There have been several articles written in the last few days questioning the value of EMV given there are known exploits that have hacked EMV transactions. This article from PC World sums the key points up nicely.
According to the PC World article, “however, the EMV specification suffers from both regulatory and security issues, some of which have already been exploited in real-world attacks, according to Ross Anderson, a security engineering professor at Cambridge University with 25 years of experience in payment systems security.
During a talk on Thursday at the Black Hat security conference in Las Vegas, Anderson highlighted some of the attacks that are possible against existing EMV implementations. Banks have tried to downplay these as impractical or too complex for cybercriminals to launch, he said.
The “preplay” and “no PIN” attacks are two examples. In a “preplay,” a card inserted into a rogue payment terminal can be charged for a transaction that’s done with a fraudulent card at a terminal somewhere else in the world. In the “no PIN” attack, a criminal uses a stolen card that’s wired to a portable device with a rogue card inserted into it. That lets the attacker bypass PIN verification at POS (point-of-sale) terminals in order to authorize rogue transactions.”
It strikes me that the exploits identified above would not be easily accomplished and that research may also identify how the POS software can be updated to prevent these hacks. The third example of a hack is clearly due to botched software. The failure to implement a true random number when seeding cryptography algorithms was the same issue that the Netscape browser had back in 1995.
More recently, Anderson’s team at Cambridge discovered that many EMV-capable ATMs and payment terminals generate random numbers in a predictable manner. This allows someone with temporary access to a credit card, such as a waiter, to calculate authentication codes that then can be used for transactions in the future. Worse, a rogue or compromised POS terminal can generate authentication codes for a card inserted into it, and those codes can later be used to authorize additional rogue transactions, according to the PC World article.
The article does not indicate any faith that banks will fix the problems discovered, which most people in payments will recognize is incorrect.
Some of these attacks don’t stem from issues in the EMV standard itself, but rather from the poor implementation of it by payment terminal vendors, according to Anderson. Banks don’t have enough incentive to act, because liability for fraud shifts to the merchants if EMV is not used in a transaction and to consumers if EMV is used with the correct PIN number, he said.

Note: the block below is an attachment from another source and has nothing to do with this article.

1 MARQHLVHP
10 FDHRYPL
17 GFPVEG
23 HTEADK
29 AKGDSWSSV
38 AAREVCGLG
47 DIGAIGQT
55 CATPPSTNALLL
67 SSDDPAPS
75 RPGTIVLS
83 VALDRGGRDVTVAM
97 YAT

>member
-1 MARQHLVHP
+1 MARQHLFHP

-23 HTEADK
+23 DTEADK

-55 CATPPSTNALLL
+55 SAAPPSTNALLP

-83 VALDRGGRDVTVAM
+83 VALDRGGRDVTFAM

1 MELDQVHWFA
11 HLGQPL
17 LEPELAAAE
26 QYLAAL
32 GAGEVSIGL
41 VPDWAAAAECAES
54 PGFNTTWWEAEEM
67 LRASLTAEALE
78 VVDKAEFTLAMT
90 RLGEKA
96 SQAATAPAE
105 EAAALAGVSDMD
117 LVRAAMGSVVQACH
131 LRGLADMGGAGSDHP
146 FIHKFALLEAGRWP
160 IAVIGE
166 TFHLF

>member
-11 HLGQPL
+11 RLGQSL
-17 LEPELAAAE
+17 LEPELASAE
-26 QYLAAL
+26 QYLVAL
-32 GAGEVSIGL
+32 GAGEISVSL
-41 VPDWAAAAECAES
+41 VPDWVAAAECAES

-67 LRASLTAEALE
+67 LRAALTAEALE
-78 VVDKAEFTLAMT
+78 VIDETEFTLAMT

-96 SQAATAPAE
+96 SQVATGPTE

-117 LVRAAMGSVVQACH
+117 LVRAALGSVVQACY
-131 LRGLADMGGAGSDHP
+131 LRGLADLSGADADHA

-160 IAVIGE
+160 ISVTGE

That tendency to blame the card owner is based on the premise that since EMV cards—or rather their chips—cannot be cloned, if a fraudulent transaction is done with such a card and the correct PIN, the card owner has been negligent.
Whether U.S. banks will try to shift liability to consumers for PIN-authorized EMV transactions remains to be seen, as consumer protection in the U.S. is better than in Europe, Anderson said. EMV adoption in the U.S. will be an interesting experiment because some banks want to implement chip-and-PIN cards, while others favor a chip-and-signature model, Anderson said.
Merchants are not technologically challenged and if they discover losses that are driven by the payments network they will work with their merchant acquirers to determine how the losses are occurring. At that point the losses will be felt by one of the players in the value chain, the merchant acquiring bank, the network, or the issuing bank; and all three will be proactive in fixing these problems as they are identified.
Adding a POS certification step to vet the random key generation algorithm will be simple, although re-certifying existing POS devices will take some time.
“The sophisticated EMV attacks that Anderson and his team at Cambridge identified aren’t widely used yet, partly because criminals have easier ways to abuse EMV cards today. That’s because they’re currently designed to also work with ATMs and payment terminals in countries where the system is not deployed, such as the U.S. Information captured from the magnetic stripe of a chip-equipped card can be used to create a counterfeit copy that doesn’t have a chip. That cloned card cannot be used in Europe but works in the U.S., where the chip isn’t needed anyway,” according to the article.
At this point, the article switches gears from how bogus EMV transactions can be generated with a card in hand, to identify how card data can be protected in transit using end-to-end encryption. Security experts have recommended point to point, or end to end, encryption for card-present payments for years. Adoption has been slow because it requires replacing card readers and PIN pads with new ones that support the technology, a significant investment that most merchants weren’t prepared to make.
Merchants should indeed consider adding encryption as they roll out new terminals, however, this is most often going to be enabled between the merchant and the merchant acquirer. This article, and others like it, will raise the public’s concern for the safety of their money, while failing to point out that EMV is more secure than mag stripe, even with the described issues.
To read the full story, go to PC World.